People have different priorities, I've known people 'do without' in order to pay 4 figure vet bills on a 14 year old cat, rather than put it to sleep for a tenner and adopt a new one, and don't even consider a Marine aquarium if cost is a factor.

You're affluant enought to buy/own/run anything once you decide that any modifications you make to accommodate it are outweighed by the benefits of owning it.
Great post. Fully agree smile

DeejRC

4,475 posts

68 months

Saturday 26th November 2022
quotequote all
Horses. Don’t do 4 legged horses if you want silly cars. Just, don’t. It’s cheaper to divorce the female that wants them.

supersport

3,705 posts

213 months

Saturday 26th November 2022
quotequote all
I guess fewer legs makes them cheaper getmecoat

Marc p

741 posts

128 months

Sunday 27th November 2022
quotequote all
m4tti said:
The whole “saving” thing to buy the car in the first place, seems a bit odd. Sacrificing other parts of your life to buy a car. Doesn’t that mean you’re not affluent enough?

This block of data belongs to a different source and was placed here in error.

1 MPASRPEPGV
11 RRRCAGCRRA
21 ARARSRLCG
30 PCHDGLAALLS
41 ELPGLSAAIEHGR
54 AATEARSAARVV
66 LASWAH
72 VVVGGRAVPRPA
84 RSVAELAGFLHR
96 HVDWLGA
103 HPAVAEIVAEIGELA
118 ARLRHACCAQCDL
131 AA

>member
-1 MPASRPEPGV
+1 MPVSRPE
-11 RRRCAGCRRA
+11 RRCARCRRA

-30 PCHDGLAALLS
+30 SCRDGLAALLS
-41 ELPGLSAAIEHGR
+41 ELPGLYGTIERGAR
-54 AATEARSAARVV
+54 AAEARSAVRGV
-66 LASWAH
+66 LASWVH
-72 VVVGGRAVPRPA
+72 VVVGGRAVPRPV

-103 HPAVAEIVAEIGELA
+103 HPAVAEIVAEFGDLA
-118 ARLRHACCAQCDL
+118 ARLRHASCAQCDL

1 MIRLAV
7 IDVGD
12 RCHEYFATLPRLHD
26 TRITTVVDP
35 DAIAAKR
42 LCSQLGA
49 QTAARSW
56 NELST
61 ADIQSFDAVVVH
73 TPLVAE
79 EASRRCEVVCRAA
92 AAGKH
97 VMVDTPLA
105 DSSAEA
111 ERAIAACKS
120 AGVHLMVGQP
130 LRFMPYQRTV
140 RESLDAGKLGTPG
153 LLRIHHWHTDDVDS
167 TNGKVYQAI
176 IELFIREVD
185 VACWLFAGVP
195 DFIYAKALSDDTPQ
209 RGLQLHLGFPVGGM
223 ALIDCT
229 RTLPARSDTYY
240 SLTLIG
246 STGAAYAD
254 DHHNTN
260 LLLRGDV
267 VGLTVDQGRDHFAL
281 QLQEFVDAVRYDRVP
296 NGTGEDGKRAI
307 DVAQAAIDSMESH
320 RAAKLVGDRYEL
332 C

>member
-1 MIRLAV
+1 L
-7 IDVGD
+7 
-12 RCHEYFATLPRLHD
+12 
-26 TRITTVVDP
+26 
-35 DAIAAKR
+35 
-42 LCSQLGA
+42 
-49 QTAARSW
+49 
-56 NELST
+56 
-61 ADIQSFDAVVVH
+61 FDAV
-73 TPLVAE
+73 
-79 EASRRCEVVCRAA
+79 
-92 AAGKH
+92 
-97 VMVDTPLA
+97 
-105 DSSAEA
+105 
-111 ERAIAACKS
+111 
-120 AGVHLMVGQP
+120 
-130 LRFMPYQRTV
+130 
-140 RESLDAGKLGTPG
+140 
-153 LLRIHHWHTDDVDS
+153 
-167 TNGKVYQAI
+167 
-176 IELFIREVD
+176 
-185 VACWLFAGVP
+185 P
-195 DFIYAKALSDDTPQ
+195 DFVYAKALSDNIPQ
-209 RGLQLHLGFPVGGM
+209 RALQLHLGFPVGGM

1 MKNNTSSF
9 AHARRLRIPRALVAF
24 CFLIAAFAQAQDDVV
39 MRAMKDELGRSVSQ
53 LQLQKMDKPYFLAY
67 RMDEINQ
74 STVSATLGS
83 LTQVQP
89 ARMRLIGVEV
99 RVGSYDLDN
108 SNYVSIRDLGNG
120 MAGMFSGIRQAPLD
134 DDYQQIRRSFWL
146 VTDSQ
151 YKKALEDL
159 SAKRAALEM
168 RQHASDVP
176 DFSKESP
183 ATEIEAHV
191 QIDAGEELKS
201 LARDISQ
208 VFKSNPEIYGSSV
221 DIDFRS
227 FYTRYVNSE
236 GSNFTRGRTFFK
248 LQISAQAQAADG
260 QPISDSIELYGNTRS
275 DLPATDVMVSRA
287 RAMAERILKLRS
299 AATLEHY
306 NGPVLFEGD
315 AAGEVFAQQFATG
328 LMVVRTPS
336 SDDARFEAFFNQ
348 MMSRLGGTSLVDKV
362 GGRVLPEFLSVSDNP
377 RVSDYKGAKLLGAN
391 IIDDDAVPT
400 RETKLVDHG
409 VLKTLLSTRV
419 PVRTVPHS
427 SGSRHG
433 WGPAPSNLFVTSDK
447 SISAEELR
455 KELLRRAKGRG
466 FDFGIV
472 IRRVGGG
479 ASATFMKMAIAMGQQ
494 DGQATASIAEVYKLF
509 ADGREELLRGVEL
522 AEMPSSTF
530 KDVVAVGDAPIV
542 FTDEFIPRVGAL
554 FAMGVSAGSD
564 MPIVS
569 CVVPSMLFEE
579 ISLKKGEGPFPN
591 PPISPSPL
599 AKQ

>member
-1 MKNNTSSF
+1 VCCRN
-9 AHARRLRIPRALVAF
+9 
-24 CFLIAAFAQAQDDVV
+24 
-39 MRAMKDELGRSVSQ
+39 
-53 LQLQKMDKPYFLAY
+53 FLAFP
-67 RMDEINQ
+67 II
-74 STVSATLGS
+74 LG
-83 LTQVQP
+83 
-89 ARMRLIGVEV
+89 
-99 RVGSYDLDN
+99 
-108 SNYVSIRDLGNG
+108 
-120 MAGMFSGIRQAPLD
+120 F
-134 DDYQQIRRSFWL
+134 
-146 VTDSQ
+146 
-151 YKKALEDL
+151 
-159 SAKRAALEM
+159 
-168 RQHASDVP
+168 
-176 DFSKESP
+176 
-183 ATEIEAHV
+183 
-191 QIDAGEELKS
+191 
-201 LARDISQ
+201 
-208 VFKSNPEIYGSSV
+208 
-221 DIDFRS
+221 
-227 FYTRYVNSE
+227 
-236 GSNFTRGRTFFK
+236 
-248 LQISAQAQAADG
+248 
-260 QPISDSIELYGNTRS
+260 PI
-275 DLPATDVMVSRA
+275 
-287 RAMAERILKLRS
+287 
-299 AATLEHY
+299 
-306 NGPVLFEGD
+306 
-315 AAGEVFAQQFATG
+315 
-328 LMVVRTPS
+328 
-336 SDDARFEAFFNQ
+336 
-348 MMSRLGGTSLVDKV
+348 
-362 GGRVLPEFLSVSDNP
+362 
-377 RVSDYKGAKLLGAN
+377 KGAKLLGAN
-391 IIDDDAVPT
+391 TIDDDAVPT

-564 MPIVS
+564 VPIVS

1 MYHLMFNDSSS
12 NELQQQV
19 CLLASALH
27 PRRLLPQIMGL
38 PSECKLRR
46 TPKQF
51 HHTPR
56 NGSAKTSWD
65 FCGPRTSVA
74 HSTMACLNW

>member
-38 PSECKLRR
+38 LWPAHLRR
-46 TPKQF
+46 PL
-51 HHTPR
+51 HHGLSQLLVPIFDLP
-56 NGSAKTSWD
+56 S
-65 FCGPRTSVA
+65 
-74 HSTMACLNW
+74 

I wouldn’t compromise my life style. If you’re having to save, then unless it’s new with warranty etc you’re going to need to continue to save to ensure if repairs etc come up you can cover them. That doesn’t really feel like comfortable living.
If this is in reply to my comment, I should expand to say that the sacrifices I made in my earlier years were not to save up for a car, they were made to save money and work to grow my savings, which eventually led me to have enough capital to start my own business, which now allows me to afford the cars.

willy wombat

762 posts

134 months

Sunday 27th November 2022
quotequote all
Lots of interesting views. I have to say, however, that if my love for Ferraris meant that we had to compromise on holidays (either in terms of destinations, durations or numbers) there would be trouble at wombat towers. I waited until I was 48 to buy my first Ferrari (brand new 355 spider) when I could afford to pay cash having sold a company. I have subsequently always bought my cars outright and never financed them but each to his/ her own.

jm8403

1,980 posts

11 months

Sunday 27th November 2022
quotequote all
willy wombat said: